Why Europe's finest sailors abandon the sea in June


You might think that Geneva, capital of landlocked Switzerland, an unlikely venue for a yacht race – but you’d be wrong! As Jacques Favre, General Manager of the Hotel d’Angleterre, explains, each year the waters of Lake Geneva host one of the world’s most prestigious regattas, the Bol d’Or.

Hotel d'Angleterre

21st April 2011

Hotel d'Angleterre

Jacques Favre

Serious yacht racing has been described as akin to standing under a shower whilst tearing up huge quantities of bank notes. So it’s perhaps appropriate that one of the world’s most prestigious regattas should be held at Geneva, one of the world’s premier banking and financial centres.

Organised for the first time in 1939, the Bol d’Or has become the world’s most important regatta on an inland lake, attracting champion sailors from all over Europe, as well as some big sailing names from the rest of the globe. It all started with just 26 boats, but by 1990 there were 684 entrants. In 2007 that number had been reduced to a more manageable 526, still a spectacular sight as they all jostle for position on the start line.

The setting is magnificent, as competitors glide across the crystal clear waters of Lake Geneva against the magnificent backdrop of the snow-capped alpine peaks. Held every year on the second weekend in June the weather is usually fabulous, as you’ll see from the videos.


Lake Geneva

The start line is directly opposite the Geneva Yacht Club and the course is kept incredibly simple. There’s only one mark yachts have to round, at the very far end of the lake, just off the town of Le Bouveret – leaving this to starboard the boats then head back to the finish line at Geneva. It’s a 66.5-mile (123km) round trip made especially challenging by the variable winds which swirling around the valley, bouncing off the surrounding mountains. Even when these winds are light the bigger yachts achieve terrific speeds thanks to the huge amount of sail they carry.

The race starts at 9am on Saturday morning and the fastest yachts return by mid-afternoon. The real-time winner of the race wins the Bol d’Or Mirabaud challenge. This trophy is put back into play each year, but a team that manages to win the trophy three times in five years earns the right to keep it (with only three boats achieving this to date). There’s a separate prize, the Bol de Vermeil trophy, awarded to the first monohull boat across the line.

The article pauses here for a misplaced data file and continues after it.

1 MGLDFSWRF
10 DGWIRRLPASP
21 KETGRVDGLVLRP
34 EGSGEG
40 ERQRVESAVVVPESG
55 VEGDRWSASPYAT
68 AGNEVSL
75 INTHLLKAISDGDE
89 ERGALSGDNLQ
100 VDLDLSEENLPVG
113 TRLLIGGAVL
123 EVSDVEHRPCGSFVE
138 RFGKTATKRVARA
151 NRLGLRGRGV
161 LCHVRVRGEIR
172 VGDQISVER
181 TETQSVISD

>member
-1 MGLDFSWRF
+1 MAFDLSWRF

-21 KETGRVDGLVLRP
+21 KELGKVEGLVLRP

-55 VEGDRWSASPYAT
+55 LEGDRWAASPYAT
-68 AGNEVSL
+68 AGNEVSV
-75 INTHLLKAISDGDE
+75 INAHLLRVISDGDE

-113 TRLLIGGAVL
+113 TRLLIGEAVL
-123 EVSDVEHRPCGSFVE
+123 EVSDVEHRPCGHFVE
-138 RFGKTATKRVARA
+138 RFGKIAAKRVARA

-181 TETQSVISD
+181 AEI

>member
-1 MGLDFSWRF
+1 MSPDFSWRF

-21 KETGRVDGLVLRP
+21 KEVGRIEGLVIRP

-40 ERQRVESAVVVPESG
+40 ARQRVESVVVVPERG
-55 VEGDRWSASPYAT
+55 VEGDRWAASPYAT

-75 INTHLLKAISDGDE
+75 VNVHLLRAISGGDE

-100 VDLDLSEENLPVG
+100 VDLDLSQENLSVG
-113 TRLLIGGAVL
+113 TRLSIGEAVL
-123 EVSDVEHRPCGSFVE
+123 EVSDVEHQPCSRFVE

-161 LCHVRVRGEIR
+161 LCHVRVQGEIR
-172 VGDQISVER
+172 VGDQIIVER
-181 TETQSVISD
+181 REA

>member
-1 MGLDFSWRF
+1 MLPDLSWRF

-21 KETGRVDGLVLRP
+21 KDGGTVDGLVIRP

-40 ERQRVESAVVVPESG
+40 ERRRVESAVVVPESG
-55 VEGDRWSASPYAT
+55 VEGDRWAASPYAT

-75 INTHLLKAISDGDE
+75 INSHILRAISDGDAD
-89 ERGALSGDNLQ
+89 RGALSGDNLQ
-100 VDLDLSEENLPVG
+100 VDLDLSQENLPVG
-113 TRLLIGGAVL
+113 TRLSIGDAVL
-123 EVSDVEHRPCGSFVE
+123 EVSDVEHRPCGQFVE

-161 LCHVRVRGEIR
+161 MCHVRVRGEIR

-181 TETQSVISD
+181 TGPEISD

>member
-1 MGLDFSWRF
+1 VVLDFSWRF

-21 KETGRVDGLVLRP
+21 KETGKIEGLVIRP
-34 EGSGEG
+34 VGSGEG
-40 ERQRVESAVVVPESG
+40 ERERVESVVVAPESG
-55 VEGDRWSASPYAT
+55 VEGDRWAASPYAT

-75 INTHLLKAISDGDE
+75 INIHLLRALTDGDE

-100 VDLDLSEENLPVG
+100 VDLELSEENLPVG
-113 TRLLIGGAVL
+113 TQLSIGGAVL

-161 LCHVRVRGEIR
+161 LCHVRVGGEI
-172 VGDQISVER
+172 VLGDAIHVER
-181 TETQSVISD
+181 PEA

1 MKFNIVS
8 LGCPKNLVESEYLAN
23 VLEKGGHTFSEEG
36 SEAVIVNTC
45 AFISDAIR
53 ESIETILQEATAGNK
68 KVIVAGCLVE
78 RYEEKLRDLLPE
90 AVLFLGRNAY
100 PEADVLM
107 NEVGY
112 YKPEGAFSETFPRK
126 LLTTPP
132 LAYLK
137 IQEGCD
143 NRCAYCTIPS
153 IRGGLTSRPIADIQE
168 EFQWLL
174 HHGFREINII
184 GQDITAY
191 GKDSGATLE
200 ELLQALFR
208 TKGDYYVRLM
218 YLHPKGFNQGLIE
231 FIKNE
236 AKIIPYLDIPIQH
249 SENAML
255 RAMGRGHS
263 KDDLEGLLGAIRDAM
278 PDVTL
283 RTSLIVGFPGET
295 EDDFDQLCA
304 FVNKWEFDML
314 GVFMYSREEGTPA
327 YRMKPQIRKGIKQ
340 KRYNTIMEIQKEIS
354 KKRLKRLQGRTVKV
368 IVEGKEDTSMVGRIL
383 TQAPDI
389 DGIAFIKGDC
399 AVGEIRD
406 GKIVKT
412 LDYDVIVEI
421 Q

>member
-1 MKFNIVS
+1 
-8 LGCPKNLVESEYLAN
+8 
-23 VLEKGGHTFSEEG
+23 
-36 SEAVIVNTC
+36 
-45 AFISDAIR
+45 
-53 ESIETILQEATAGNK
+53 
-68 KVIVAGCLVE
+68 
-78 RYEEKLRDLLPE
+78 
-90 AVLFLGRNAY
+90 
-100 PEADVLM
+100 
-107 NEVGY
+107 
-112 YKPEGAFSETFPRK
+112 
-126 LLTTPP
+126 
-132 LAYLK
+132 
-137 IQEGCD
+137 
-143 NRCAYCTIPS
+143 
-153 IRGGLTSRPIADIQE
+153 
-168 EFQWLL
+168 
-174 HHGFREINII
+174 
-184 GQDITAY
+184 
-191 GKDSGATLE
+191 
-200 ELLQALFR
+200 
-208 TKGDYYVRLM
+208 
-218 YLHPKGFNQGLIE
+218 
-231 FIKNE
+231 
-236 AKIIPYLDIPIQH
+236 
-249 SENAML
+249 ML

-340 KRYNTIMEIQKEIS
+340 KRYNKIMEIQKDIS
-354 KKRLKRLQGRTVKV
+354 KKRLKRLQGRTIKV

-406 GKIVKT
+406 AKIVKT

Racing Crew

The Bol d’Or Mirabaud has forged a fabulous reputation over the years and has become one of the great Classics on the international sailing calendar. The world’s greatest yachtsmen have participated in and won the Bol d’Or, including Loïck Peyron, Ernesto Bertarelli, Alain Gautier, Russell Coutts, Philippe Durr, Eric Tabarly, Dennis Conner and many others. With about 2,500 crew members, and huge numbers of spectators, it’s an all weekend affair with a spectacular selection of parties and celebrations

Over the years the event has notched up a number of notable milestones, but here are some of the highlights:

1939. 26 entries, Ylliam IV, owned by F. Firmenich, won in 23:08’34”.

1950. 50 participants entered, 1st completion in under 20 hours achieved by Glana, 8mJI, owned by H. Guisan, in 16:25’45”.

1956. First race in less than twelve hours, by lliam IX, owned by A. Firmenich, helmed by Louis Noverraz, in 11:04’57”.

1980. First victory by a multi-hull, Altaïr IX, owned by Ph. Stern, in 15:27’06”.

1983. First victory by a flying boat!!! The Super Tornado Holy Smoke of A. Schiess wins thanks to its hydro foils, allowing the boat to set sail and fly in the “Morget” wind.

1986. New speed record of under eight hours set by Altaïr X, owned by Ph. Stern, in 7:20’55”.

1989. Dennis Conner and his revolutionary catamaran Stars and Stripes – with which he just won the America’s Cup – establish a new time record of 6:57’33”.

1994. “Bise” windstorm. Multi-hull record beaten by Triga IV, owned by P.M. Leuenberger, in 5:01’51”. Mono-hull record beaten by Corum Modulo 108, owned by B. Siegfried, in 8:45’40”.

The Hotel d’Angleterre, with fine views towards the start and finish lines, is the perfect choice if you want to make the most of this spectacular occasion. But hurry, rooms are being booked up fast!

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